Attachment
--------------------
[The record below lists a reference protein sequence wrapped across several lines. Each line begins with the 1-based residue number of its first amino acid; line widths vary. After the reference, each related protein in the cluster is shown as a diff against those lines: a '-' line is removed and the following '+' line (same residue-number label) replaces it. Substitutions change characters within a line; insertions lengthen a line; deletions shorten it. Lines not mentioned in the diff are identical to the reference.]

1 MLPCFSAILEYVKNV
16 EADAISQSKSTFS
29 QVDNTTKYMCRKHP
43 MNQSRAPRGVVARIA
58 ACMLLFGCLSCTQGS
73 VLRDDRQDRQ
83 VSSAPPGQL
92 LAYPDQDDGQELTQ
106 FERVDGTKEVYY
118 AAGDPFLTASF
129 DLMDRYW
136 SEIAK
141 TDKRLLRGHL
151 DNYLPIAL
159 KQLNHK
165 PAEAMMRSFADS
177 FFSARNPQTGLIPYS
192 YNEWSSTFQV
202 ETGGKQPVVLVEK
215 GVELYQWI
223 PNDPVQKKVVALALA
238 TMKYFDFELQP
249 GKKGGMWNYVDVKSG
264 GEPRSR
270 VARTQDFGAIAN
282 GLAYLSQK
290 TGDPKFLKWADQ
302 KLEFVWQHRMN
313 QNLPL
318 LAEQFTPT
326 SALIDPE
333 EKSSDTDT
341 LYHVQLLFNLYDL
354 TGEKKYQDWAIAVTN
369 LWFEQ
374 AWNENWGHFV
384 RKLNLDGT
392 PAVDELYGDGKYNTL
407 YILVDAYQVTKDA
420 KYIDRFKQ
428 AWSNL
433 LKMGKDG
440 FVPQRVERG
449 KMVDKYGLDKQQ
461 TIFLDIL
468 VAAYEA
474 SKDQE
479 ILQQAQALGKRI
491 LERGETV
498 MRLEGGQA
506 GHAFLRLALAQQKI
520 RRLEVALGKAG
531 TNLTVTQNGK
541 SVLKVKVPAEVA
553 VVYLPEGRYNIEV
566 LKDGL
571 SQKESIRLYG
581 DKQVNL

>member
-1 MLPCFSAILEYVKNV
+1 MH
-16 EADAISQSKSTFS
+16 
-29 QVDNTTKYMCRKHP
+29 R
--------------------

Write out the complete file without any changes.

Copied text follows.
[The record below lists a reference protein sequence wrapped across several lines. Each line begins with the 1-based residue number of its first amino acid; line widths vary. After the reference, each related protein in the cluster is shown as a diff against those lines: a '-' line is removed and the following '+' line (same residue-number label) replaces it. Substitutions change characters within a line; insertions lengthen a line; deletions shorten it. Lines not mentioned in the diff are identical to the reference.]

1 MLPCFSAILEYVKNV
16 EADAISQSKSTFS
29 QVDNTTKYMCRKHP
43 MNQSRAPRGVVARIA
58 ACMLLFGCLSCTQGS
73 VLRDDRQDRQ
83 VSSAPPGQL
92 LAYPDQDDGQELTQ
106 FERVDGTKEVYY
118 AAGDPFLTASF
129 DLMDRYW
136 SEIAK
141 TDKRLLRGHL
151 DNYLPIAL
159 KQLNHK
165 PAEAMMRSFADS
177 FFSARNPQTGLIPYS
192 YNEWSSTFQV
202 ETGGKQPVVLVEK
215 GVELYQWI
223 PNDPVQKKVVALALA
238 TMKYFDFELQP
249 GKKGGMWNYVDVKSG
264 GEPRSR
270 VARTQDFGAIAN
282 GLAYLSQK
290 TGDPKFLKWADQ
302 KLEFVWQHRMN
313 QNLPL
318 LAEQFTPT
326 SALIDPE
333 EKSSDTDT
341 LYHVQLLFNLYDL
354 TGEKKYQDWAIAVTN
369 LWFEQ
374 AWNENWGHFV
384 RKLNLDGT
392 PAVDELYGDGKYNTL
407 YILVDAYQVTKDA
420 KYIDRFKQ
428 AWSNL
433 LKMGKDG
440 FVPQRVERG
449 KMVDKYGLDKQQ
461 TIFLDIL
468 VAAYEA
474 SKDQE
479 ILQQAQALGKRI
491 LERGETV
498 MRLEGGQA
506 GHAFLRLALAQQKI
520 RRLEVALGKAG
531 TNLTVTQNGK
541 SVLKVKVPAEVA
553 VVYLPEGRYNIEV
566 LKDGL
571 SQKESIRLYG
581 DKQVNL

>member
-1 MLPCFSAILEYVKNV
+1 MH
-16 EADAISQSKSTFS
+16 
-29 QVDNTTKYMCRKHP
+29 R